1,000 More Reasons to Pay Attention to Ohio's Utica Shale


According to an Ohio Department of Natural Resources report shared by Ohio.com, the state has officially topped the 1,000 permit mark on development of its portion of the Utica Shale. As of November 30th, Ohio will have approved 1,006 Utica shale permits in the eastern portion of the state.

Seen as an up-and-coming play, the Utica has drawn comparisons with Texas' prolific Eagle Ford. Similar to the Eagle Ford, the Utica is believed to cover a very large prospective area. Industry is confident in the play's massive hydrocarbon potential, complete with three zones containing oil, dry natural gas, and natural gas liquids.  

The Utica shale rock formation is situated thousands of feet below the Marcellus. However, since up until recently the Utica has received far less attention, it's still in its very early stages of development. The overall geology and production potential for the play are far less understood at this point than its regional cousin, the Marcellus. The Utica as a whole spreads over several states,  but is primarily within Ohio, New York, Pennsylvania, Virginia, and West Virginia.

So far a total of 617 wells have been drilled into Ohio's portion of the Utica, with 250 now in production. There are currently a total of 42 rigs being worked that are drilling within the state.

Overall a total of 13 new permits were recently approved, with one (1) in Belmont County, one (1) in Washington Country, three (3)  in Carroll County, three (3) in Guernsey Country, and five (5) in Harrison County.

All five Harrison County permits were issued to former Chesapeake Energy's CEO Aubrey McClendon's new company America Energy Utica LLC. Each located in Nottingham Township, these permits represent McClendon's first foray with the new company in Ohio.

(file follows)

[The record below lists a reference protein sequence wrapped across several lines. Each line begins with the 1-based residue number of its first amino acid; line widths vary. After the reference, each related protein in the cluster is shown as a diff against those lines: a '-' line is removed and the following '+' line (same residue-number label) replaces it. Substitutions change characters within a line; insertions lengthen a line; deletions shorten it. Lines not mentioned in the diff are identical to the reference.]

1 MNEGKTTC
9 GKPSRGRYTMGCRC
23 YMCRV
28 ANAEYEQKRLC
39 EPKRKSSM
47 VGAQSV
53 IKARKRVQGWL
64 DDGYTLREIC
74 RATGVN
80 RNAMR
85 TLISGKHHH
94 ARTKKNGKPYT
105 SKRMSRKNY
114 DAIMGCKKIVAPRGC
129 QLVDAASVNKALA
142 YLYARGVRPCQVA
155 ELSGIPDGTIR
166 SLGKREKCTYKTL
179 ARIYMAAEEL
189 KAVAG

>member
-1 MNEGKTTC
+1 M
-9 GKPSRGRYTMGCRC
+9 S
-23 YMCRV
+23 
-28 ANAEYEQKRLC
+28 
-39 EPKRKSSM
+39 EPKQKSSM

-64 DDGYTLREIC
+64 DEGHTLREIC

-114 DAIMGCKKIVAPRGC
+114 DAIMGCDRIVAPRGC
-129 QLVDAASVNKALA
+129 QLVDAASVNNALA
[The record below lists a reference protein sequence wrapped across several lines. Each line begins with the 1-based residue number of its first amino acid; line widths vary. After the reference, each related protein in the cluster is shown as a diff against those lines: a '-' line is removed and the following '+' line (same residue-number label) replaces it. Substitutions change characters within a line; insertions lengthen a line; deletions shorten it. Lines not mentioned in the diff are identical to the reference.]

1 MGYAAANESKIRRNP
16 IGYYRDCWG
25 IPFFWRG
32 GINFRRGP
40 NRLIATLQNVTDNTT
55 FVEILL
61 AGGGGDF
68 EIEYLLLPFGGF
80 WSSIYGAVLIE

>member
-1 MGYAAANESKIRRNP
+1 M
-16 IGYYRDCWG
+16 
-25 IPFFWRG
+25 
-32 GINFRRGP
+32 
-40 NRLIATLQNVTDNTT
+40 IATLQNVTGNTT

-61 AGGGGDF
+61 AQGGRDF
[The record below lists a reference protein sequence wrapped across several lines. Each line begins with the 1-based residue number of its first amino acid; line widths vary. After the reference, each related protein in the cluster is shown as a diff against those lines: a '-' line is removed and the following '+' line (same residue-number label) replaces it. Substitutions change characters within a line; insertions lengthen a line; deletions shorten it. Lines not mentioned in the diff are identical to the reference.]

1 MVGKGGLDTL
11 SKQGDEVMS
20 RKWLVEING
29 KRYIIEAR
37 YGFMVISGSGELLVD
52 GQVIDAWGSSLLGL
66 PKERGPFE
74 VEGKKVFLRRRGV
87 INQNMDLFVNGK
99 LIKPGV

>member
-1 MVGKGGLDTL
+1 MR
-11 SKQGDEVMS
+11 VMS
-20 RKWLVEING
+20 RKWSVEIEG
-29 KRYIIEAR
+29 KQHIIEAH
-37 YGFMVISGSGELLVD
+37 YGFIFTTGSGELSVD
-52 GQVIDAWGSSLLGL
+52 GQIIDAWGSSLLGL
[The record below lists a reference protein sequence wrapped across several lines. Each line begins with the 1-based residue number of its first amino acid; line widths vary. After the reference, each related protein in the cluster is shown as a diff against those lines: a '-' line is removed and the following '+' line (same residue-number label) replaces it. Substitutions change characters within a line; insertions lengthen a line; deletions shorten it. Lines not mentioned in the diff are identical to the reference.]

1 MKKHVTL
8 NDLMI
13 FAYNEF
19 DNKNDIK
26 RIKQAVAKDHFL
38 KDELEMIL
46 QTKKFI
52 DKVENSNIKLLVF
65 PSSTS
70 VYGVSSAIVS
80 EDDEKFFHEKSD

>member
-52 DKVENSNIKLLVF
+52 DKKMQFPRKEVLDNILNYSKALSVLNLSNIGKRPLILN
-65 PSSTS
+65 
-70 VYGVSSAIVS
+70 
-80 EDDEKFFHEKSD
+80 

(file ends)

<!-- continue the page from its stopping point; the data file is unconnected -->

Critics of the Utica have pointed out that one of its main issues is going to be gas line availability. Lack of sufficient gas line presence may delay the Utica's commerciality by a few years before it can produce  LNG out of the field. In the meantime, new technology can allow industry to continue its current drilling and begin to generate income.

Some experts believe that the prolific Marcellus Shale pales in comparison to the true potential of the Utica. The Marcellus has even been called the Utica's "opening act."

Mean estimates from the United States Geological Survey of undiscovered, technically recoverable unconventional resources indicate the Utica Shale to contain approximately 38 trillion cubic feet of natural gas, around 940 million barrels of oil, and 208 million barrels of natural gas liquids.

Extreme depth and a limited ability to yield oil and gas to a well due to low permeability are the reasons that the Utica's development was held back. Increased usage of unconventional methods such as horizontal drilling and hydraulic fracturing (or "fracking") are being used to overcome the previous permeability issue. Use of these methods was very limited prior to 2010, however as seen by the increase of permits, this is all about to change, and very quickly.